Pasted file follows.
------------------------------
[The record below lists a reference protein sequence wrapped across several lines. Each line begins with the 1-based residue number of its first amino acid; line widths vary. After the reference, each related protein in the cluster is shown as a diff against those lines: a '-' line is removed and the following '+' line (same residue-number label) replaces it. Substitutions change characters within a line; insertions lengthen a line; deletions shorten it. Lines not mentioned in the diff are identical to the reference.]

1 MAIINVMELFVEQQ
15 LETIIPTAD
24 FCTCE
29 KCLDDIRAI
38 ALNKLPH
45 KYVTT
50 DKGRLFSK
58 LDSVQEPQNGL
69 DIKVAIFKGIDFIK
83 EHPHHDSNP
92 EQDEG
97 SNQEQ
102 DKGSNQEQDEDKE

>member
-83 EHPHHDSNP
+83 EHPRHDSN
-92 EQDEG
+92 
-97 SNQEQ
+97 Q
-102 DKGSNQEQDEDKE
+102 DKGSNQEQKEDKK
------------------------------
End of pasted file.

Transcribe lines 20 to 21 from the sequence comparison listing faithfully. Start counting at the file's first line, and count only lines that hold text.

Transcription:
-97 SNQEQ
+97 Q